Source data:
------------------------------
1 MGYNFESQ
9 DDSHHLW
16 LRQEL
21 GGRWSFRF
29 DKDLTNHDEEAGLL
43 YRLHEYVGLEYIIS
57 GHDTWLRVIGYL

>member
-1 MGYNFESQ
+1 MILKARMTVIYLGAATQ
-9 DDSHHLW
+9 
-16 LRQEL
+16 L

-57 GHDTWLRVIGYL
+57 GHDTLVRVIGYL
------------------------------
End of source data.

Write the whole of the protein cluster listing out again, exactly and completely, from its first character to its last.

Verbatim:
1 MGYNFESQ
9 DDSHHLW
16 LRQEL
21 GGRWSFRF
29 DKDLTNHDEEAGLL
43 YRLHEYVGLEYIIS
57 GHDTWLRVIGYL

>member
-1 MGYNFESQ
+1 MILKARMTVIYLGAATQ
-9 DDSHHLW
+9 
-16 LRQEL
+16 L

-57 GHDTWLRVIGYL
+57 GHDTLVRVIGYL